The Phoenix on the Sword

The Phoenix on the Sword - Robert E. Howard

At the time of The Phoenix on the Sword, Conan is king. This was Robert E. Howard's first story featuring Conan, written in 1932 for a publication called Weird Tales. The editor of Weird Tales - Farnsworth Wright - was a scholar and Shakespearean elements in Phoenix (the apparition in Hamlet and the assassination of Caesar) were not lost on him. Robert E. Howard possibly included these parallel elements that resonated with Wright in order to sell his story. Robert E. Howard was not the first writer of Sword & Sorcery, but he was one of the earliest successes of the genre. The Phoenix on the Sword is not a fan favorite, but it kindled the Conan fire.

Phoenix opens with an extract from the Nemedian Chronicles (the fictional source of the history of the Hyborian Age) and Conan is described as a thief, reaver and slayer, alluding to a time removed from the current when Conan was far from a king. The reader is left to speculate on Conan's path to the throne, the author is permitted to fill in the wide berth he has given himself and fans were enthused to create and debate over possible timelines of Conan's career. The Phoenix on the Sword begins with a plot to assassinate the king.

Conan's recent ascension to the throne of Aquilonia is coming undone from within. Adding to the complete unsuitability of his nature to kingship and his Cimmerian blood, is the nostalgia Aquilonian citizens feel for their former king - the tyrannical King Numedides who was throttled on the throne by Conan.

Pillars of the Aquilonian community who approach a mercenary to kill Conan include a dwarf count, a giant commander, an obese baron and a poet admired by Conan himself. The mercenary Ascalante accepts the job but privately intends to claim the throne for himself. Adding to this plot are the misgivings of Ascalante's slave Thoth-Amon - a once mighty wizard who murders the baron, recovers his powerful ring and calls upon a supernatural demon to slay his master the mercenary Ascalante.

In the meanwhile Conan is brooding over his misfortune as king. He yearns to join his general Prospero in battle while Prospero hands him official documents in waxed papyrus to sign. Later he dreams of meeting an ancient, long dead Mitran deity - Epemitrius the sage in a crypt, and is forewarned about enemies within; as protection his sword is marked with a phoenix.

The story then follows with the attempt on Conan's life led by Ascalante. A debt-ridden soldier is bribed to distract the guard and the assassins make their way into king's chamber only to be confronted with a battle-ready Conan. As Conan fights off his assailants with his marked sword it breaks, he grabs an ancient ax and continues battle, and in a moment of misguided mercy towards Rinaldo the poet he is injured. As Ascalante moves in to kill the weakened king he is himself attacked by Thoth-Amon's demon - a Stygian mummy-baboon who terrifies everyone. A wounded Conan scrambles to save himself and manages to stab the demon with the broken sword. The demon disintegrates and Conan is left to be tended to by his courtiers and guard who arrive on the scene.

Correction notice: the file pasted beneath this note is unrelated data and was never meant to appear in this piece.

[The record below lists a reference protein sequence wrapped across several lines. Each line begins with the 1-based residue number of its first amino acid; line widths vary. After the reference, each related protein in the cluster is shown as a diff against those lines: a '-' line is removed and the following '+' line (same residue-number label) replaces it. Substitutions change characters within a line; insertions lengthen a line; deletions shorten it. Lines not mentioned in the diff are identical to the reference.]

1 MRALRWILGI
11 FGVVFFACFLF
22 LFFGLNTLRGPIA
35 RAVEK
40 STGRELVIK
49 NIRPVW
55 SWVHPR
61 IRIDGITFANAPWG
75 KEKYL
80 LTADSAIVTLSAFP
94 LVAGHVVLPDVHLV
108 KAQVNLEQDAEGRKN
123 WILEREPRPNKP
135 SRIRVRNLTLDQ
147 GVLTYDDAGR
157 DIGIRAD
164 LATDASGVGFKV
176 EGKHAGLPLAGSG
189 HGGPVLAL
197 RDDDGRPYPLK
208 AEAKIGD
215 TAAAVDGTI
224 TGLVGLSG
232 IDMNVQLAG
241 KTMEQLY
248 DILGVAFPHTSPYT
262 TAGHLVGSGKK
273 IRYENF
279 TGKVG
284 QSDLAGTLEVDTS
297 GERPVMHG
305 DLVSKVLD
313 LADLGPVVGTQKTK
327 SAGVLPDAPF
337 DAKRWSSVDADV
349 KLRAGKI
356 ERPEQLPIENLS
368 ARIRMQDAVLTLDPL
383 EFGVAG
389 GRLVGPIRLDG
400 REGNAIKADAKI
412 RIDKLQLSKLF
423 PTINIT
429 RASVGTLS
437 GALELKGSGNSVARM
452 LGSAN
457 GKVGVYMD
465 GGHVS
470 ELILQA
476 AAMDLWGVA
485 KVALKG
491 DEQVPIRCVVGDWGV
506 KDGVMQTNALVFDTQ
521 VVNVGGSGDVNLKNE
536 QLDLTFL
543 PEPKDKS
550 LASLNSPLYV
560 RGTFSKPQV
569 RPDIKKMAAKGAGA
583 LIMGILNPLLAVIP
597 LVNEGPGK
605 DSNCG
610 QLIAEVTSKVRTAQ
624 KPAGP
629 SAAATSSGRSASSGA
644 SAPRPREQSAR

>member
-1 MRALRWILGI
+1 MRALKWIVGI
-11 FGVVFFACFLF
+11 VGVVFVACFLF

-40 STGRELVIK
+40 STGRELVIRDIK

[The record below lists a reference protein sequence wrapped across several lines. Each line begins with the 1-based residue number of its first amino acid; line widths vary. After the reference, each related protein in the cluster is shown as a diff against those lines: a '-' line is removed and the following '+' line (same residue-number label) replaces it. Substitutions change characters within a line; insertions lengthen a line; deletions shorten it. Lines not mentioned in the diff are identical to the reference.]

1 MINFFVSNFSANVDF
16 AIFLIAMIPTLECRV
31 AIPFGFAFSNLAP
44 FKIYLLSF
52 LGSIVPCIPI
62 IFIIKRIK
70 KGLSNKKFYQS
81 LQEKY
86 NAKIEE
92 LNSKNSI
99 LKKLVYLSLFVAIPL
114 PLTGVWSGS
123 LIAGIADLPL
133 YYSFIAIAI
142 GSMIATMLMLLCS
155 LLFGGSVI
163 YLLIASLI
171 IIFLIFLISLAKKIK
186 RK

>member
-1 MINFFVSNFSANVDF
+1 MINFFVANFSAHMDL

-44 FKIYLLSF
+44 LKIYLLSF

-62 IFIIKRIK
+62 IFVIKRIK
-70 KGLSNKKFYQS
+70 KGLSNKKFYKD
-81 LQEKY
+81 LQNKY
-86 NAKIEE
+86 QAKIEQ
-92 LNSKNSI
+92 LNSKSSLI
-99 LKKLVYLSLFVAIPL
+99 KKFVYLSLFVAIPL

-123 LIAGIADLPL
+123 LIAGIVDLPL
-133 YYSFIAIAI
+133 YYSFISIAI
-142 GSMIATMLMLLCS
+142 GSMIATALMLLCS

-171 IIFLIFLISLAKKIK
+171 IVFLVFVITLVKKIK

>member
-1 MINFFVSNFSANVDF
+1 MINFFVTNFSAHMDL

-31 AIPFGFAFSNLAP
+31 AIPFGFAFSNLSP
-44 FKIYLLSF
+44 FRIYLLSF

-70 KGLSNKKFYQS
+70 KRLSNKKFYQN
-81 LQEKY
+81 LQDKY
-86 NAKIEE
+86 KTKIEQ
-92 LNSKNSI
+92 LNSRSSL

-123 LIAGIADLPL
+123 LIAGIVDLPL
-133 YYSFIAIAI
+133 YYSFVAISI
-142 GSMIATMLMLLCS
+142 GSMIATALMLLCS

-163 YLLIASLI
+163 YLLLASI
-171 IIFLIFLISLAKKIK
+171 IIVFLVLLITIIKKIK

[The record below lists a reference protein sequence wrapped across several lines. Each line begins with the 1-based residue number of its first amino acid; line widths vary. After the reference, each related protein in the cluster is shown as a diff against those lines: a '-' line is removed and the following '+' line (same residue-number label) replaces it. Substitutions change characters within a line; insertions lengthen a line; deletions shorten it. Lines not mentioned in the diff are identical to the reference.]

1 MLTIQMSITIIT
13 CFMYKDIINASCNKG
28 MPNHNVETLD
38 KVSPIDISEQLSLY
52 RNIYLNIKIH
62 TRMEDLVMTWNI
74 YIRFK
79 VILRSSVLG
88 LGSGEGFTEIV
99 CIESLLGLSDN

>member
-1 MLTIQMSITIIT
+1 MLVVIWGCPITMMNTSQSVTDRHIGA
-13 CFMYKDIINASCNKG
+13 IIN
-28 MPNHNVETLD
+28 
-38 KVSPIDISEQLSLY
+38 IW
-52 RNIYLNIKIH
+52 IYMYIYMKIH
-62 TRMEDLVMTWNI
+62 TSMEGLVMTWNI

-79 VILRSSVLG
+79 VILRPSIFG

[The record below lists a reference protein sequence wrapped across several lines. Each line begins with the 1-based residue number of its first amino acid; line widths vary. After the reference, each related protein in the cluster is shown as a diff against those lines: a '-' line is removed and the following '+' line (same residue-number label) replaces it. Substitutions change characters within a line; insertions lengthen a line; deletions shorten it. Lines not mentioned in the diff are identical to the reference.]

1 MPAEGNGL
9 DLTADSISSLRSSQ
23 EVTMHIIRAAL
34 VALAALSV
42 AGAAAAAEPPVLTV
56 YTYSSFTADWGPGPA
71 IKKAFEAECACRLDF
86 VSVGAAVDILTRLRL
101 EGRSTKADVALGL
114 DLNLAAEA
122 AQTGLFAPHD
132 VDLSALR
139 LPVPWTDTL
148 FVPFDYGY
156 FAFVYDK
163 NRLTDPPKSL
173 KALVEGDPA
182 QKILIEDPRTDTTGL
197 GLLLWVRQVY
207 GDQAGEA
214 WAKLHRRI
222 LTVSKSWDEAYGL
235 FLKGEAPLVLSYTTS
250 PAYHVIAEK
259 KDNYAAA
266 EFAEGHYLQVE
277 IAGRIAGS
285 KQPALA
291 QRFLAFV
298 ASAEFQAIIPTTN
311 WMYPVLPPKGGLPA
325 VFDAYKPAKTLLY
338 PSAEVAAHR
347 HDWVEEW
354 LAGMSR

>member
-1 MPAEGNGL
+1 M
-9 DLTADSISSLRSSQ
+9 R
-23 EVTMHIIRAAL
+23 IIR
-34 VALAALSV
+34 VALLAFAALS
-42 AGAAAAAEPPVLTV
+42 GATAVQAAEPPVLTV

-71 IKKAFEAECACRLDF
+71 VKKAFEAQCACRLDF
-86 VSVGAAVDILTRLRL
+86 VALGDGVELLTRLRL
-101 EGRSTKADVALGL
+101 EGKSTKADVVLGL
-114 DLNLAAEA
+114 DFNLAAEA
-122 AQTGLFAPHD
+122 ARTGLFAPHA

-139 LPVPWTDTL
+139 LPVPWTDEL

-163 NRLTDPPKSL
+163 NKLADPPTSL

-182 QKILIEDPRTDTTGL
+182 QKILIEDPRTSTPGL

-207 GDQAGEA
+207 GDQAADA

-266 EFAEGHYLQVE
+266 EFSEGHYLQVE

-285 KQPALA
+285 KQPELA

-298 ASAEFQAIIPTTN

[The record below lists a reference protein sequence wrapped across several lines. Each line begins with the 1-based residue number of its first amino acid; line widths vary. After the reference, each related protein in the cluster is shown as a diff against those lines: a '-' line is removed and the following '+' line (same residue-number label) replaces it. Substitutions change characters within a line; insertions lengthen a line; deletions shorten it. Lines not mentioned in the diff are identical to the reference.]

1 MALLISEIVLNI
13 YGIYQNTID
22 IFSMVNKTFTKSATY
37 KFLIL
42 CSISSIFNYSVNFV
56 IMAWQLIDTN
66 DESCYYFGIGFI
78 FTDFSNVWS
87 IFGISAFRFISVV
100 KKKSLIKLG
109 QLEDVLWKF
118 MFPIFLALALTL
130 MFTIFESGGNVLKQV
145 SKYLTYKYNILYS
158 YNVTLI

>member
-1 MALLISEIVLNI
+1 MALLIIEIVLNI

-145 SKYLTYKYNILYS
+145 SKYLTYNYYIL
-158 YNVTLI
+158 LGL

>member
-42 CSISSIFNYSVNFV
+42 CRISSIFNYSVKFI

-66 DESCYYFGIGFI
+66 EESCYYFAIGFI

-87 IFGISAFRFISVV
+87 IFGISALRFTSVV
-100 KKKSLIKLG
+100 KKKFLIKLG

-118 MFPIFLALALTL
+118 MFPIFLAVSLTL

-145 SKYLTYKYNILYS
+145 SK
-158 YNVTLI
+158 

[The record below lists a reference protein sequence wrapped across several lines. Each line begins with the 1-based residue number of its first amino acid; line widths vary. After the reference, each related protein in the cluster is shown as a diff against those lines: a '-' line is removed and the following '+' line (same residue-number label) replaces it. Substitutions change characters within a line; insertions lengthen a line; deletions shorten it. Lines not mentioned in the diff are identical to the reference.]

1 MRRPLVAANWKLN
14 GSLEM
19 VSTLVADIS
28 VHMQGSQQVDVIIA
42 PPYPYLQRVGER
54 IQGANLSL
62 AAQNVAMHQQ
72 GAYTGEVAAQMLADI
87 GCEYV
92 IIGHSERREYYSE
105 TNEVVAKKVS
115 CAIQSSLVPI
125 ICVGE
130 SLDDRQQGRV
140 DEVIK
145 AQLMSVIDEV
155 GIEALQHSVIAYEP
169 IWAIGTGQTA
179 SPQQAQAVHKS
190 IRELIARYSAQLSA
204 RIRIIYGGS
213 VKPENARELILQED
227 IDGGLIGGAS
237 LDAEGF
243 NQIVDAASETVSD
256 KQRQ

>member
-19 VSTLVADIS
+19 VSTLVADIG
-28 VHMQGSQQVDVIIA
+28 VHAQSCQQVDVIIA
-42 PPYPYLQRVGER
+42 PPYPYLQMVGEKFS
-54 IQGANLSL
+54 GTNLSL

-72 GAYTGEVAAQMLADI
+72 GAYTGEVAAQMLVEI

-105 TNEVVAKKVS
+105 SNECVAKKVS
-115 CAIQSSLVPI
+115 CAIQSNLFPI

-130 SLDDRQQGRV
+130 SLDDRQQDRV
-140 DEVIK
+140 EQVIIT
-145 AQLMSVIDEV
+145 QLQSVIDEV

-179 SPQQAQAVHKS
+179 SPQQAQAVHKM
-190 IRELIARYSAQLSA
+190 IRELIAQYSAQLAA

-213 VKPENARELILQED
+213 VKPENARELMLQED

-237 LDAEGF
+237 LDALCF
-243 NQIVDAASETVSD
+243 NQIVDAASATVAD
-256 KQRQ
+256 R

The reader is given few indications about Conan's journey to the throne; here is this adventurer obviously uncomfortable being a  sedentary king and yet comfortable being a whatever he is, however incongruent with his current status. As Robert E. Howard develops Conan in later stories we learn of his warlike but primitive people the Cimmerians. The Cimmerians were infantry warriors who fought on foot and were eventually driven from their homeland by more sophisticated armies. Conan - the son of a blacksmith was born on the battlefield and clashes with society throughout his life - a nod to the authors belief in the ultimate victory of barbarianism over civilization. Conan's unease with civilization in general and his sedentary lifestyle in particular is alluded to at the beginning of every chapter of Phoenix, and he seems to look over his life as a barbarian, fighter, thief and pirate with longing.

Over the timeline of Robert E. Howards Conan stories Phoenix is close the end of Conan's saga. He is over forty at the time, most of his adventures are behind him and is now part of the establishment. 

conan the barbarian, conan the cimmerian, conan chronicles, robert e howard, phoenix on the sword

Conan's first appearance

Shakespearean elements

Sword & sorcery

Political intrigue